# below we annotate output with `ArtifactConfig` giving it a name,
# run_metadata and tags. As a result, the created artifact
# `artifact_name` will get configured with metadata and tags
@step
def annotation_approach() -> (
    Annotated[
        str,
        ArtifactConfig(
            name="artifact_name",
            run_metadata={"metadata_key": "metadata_value"},
            tags=["tag_name"],
        ),
    ]
):
    return "string"


# below we annotate output using functional approach with
# run_metadata and tags. As a result, the created artifact 
# `artifact_name` will get configured with metadata and tags
@step
def annotation_approach() -> Annotated[str, "artifact_name"]:
    step_context = get_step_context()
    step_context.add_output_metadata(
        output_name="artifact_name", metadata={"metadata_key": "metadata_value"}
    )
    step_context.add_output_tags(output_name="artifact_name", tags=["tag_name"])
    return "string"


# below we combine both approaches, so the artifact will get
# metadata and tags from both sources
@step
def annotation_approach() -> (
    Annotated[
        str,
        ArtifactConfig(
            name="artifact_name",
            run_metadata={"metadata_key": "metadata_value"},
            tags=["tag_name"],
        ),
    ]
):
    step_context = get_step_context()
    step_context.add_output_metadata(
        output_name="artifact_name", metadata={"metadata_key2": "metadata_value2"}
    )
    step_context.add_output_tags(output_name="artifact_name", tags=["tag_name2"])
    return "string"

Consuming external artifacts within a pipeline

While most pipelines start with a step that produces an artifact, it is often the case to want to consume artifacts external from the pipeline. The ExternalArtifact class can be used to initialize an artifact within ZenML with any arbitrary data type.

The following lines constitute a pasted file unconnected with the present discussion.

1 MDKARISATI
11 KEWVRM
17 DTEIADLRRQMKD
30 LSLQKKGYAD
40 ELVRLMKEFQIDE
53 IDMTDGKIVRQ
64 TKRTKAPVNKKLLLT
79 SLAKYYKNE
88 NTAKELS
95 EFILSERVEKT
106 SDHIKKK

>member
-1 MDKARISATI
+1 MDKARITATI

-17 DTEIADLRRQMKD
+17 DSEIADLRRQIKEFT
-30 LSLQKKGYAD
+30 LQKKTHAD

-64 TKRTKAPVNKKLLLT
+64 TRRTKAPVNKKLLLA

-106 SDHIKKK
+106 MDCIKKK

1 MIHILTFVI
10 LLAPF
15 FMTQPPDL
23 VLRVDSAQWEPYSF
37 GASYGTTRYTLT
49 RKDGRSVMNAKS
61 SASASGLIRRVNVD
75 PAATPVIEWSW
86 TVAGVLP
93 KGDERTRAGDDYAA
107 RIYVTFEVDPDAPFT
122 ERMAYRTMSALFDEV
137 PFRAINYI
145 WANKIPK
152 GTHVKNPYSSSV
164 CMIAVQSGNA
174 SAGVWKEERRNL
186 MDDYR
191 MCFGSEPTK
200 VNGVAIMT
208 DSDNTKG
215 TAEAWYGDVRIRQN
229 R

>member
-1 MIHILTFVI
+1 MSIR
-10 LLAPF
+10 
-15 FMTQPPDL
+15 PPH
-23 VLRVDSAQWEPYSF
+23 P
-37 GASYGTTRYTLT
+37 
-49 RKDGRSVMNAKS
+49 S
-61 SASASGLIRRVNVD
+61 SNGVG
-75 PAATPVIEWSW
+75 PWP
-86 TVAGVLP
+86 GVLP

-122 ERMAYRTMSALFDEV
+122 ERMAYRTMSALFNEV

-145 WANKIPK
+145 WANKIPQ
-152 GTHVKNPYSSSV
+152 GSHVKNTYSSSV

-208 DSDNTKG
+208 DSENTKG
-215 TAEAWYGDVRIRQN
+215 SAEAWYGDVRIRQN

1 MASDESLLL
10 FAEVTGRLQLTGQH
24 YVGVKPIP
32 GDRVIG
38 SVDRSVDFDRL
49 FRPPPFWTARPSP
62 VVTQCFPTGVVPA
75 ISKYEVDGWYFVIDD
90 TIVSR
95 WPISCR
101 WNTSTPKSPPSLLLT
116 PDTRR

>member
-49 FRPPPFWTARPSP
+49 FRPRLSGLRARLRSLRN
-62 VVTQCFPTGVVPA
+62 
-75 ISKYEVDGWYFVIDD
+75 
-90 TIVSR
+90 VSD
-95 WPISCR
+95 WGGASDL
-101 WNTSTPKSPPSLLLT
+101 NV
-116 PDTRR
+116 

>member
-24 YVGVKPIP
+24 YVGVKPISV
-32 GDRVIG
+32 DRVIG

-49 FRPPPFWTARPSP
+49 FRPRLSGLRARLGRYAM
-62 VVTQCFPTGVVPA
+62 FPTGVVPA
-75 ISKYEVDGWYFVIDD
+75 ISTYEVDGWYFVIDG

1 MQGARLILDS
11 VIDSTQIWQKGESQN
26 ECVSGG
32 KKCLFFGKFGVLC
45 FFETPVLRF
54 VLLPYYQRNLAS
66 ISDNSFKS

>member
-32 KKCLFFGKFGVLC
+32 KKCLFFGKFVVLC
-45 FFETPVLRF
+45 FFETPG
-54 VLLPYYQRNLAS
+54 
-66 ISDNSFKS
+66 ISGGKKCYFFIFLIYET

For example, let's say we have a Snowflake query that produces a dataframe, or a CSV file that we need to read. External artifacts can be used for this, to pass values to steps that are neither JSON serializable nor produced by an upstream step:

import numpy as np
from zenml import ExternalArtifact, pipeline, step

@step
def print_data(data: np.ndarray):
    print(data)

@pipeline
def printing_pipeline():
    # One can also pass data directly into the ExternalArtifact
    # to create a new artifact on the fly
    data = ExternalArtifact(value=np.array([0]))

    print_data(data=data)


if __name__ == "__main__":
    printing_pipeline()

Optionally, you can configure the ExternalArtifact to use a custom materializer for your data or disable artifact metadata and visualizations. Check out the SDK docs for all available options.

Using an ExternalArtifact for your step automatically disables caching for the step.

Consuming artifacts produced by other pipelines

It is also common to consume an artifact downstream after producing it in an upstream pipeline or step. As we have learned in the previous section, the Client can be used to fetch artifacts directly inside the pipeline code:

from uuid import UUID
import pandas as pd
from zenml import step, pipeline
from zenml.client import Client


@step
def trainer(dataset: pd.DataFrame):
    ...

@pipeline
def training_pipeline():
    client = Client()
    # Fetch by ID
    dataset_artifact = client.get_artifact_version(
        name_id_or_prefix=UUID("3a92ae32-a764-4420-98ba-07da8f742b76")
    )

    # Fetch by name alone - uses the latest version of this artifact
    dataset_artifact = client.get_artifact_version(name_id_or_prefix="iris_dataset")

    # Fetch by name and version
    dataset_artifact = client.get_artifact_version(